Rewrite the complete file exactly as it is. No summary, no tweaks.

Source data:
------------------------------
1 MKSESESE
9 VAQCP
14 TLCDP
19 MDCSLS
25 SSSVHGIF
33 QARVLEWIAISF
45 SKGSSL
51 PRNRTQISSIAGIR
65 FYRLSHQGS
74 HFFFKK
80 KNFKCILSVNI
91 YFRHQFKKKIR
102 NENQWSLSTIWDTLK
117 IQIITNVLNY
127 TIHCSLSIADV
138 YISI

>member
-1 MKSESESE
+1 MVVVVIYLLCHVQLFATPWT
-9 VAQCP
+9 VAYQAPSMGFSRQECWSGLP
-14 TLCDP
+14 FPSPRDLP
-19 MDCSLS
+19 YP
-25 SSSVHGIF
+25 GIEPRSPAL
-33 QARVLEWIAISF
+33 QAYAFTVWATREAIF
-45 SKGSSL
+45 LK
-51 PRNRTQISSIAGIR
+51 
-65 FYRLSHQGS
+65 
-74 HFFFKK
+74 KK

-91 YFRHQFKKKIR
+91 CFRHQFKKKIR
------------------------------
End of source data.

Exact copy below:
1 MKSESESE
9 VAQCP
14 TLCDP
19 MDCSLS
25 SSSVHGIF
33 QARVLEWIAISF
45 SKGSSL
51 PRNRTQISSIAGIR
65 FYRLSHQGS
74 HFFFKK
80 KNFKCILSVNI
91 YFRHQFKKKIR
102 NENQWSLSTIWDTLK
117 IQIITNVLNY
127 TIHCSLSIADV
138 YISI

>member
-1 MKSESESE
+1 MVVVVIYLLCHVQLFATPWT
-9 VAQCP
+9 VAYQAPSMGFSRQECWSGLP
-14 TLCDP
+14 FPSPRDLP
-19 MDCSLS
+19 YP
-25 SSSVHGIF
+25 GIEPRSPAL
-33 QARVLEWIAISF
+33 QAYAFTVWATREAIF
-45 SKGSSL
+45 LK
-51 PRNRTQISSIAGIR
+51 
-65 FYRLSHQGS
+65 
-74 HFFFKK
+74 KK

-91 YFRHQFKKKIR
+91 CFRHQFKKKIR